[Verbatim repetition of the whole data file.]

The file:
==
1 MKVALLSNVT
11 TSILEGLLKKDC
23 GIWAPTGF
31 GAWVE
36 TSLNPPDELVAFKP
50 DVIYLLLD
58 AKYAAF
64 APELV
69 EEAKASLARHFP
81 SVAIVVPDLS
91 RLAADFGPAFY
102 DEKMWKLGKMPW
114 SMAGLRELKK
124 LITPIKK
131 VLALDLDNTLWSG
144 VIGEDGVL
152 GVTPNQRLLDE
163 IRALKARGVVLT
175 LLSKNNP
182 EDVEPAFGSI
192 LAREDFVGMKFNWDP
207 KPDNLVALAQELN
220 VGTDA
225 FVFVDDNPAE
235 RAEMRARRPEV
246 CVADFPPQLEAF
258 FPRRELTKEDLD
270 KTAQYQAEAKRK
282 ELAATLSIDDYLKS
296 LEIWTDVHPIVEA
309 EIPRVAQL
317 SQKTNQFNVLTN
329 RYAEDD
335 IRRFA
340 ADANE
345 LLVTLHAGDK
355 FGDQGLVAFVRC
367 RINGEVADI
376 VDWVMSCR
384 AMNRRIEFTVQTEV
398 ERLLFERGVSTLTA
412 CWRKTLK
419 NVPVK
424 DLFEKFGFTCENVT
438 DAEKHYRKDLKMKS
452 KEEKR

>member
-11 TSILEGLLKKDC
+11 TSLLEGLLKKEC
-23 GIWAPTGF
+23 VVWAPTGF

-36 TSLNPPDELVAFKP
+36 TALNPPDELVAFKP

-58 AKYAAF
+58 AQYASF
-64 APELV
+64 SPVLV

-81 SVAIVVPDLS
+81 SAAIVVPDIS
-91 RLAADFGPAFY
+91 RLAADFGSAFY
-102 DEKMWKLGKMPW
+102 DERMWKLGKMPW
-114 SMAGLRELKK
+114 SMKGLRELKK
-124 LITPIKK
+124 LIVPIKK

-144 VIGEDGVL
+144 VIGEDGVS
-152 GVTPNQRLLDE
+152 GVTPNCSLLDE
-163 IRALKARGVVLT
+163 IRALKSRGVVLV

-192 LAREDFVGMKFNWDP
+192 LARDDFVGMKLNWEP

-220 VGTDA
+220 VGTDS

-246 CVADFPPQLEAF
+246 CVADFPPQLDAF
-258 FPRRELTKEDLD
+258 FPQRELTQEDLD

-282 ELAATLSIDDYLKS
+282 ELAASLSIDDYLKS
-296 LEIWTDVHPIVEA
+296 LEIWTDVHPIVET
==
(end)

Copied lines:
1 MKVALLSNVT
11 TSILEGLLKKDC
23 GIWAPTGF
31 GAWVE
36 TSLNPPDELVAFKP
50 DVIYLLLD
58 AKYAAF
64 APELV
69 EEAKASLARHFP
81 SVAIVVPDLS
91 RLAADFGPAFY
102 DEKMWKLGKMPW
114 SMAGLRELKK
124 LITPIKK
131 VLALDLDNTLWSG
144 VIGEDGVL
152 GVTPNQRLLDE
163 IRALKARGVVLT
175 LLSKNNP
182 EDVEPAFGSI
192 LAREDFVGMKFNWDP
207 KPDNLVALAQELN
220 VGTDA
225 FVFVDDNPAE
235 RAEMRARRPEV
246 CVADFPPQLEAF
258 FPRRELTKEDLD
270 KTAQYQAEAKRK
282 ELAATLSIDDYLKS
296 LEIWTDVHPIVEA
309 EIPRVAQL
317 SQKTNQFNVLTN
329 RYAEDD
335 IRRFA
340 ADANE
345 LLVTLHAGDK
355 FGDQGLVAFVRC
367 RINGEVADI
376 VDWVMSCR
384 AMNRRIEFTVQTEV
398 ERLLFERGVSTLTA
412 CWRKTLK
419 NVPVK
424 DLFEKFGFTCENVT
438 DAEKHYRKDLKMKS
452 KEEKR

>member
-11 TSILEGLLKKDC
+11 TSLLEGLLKKEC
-23 GIWAPTGF
+23 VVWAPTGF

-36 TSLNPPDELVAFKP
+36 TALNPPDELVAFKP

-58 AKYAAF
+58 AQYASF
-64 APELV
+64 SPVLV

-81 SVAIVVPDLS
+81 SAAIVVPDIS
-91 RLAADFGPAFY
+91 RLAADFGSAFY
-102 DEKMWKLGKMPW
+102 DERMWKLGKMPW
-114 SMAGLRELKK
+114 SMKGLRELKK
-124 LITPIKK
+124 LIVPIKK

-144 VIGEDGVL
+144 VIGEDGVS
-152 GVTPNQRLLDE
+152 GVTPNCSLLDE
-163 IRALKARGVVLT
+163 IRALKSRGVVLV

-192 LAREDFVGMKFNWDP
+192 LARDDFVGMKLNWEP

-220 VGTDA
+220 VGTDS

-246 CVADFPPQLEAF
+246 CVADFPPQLDAF
-258 FPRRELTKEDLD
+258 FPQRELTQEDLD

-282 ELAATLSIDDYLKS
+282 ELAASLSIDDYLKS
-296 LEIWTDVHPIVEA
+296 LEIWTDVHPIVET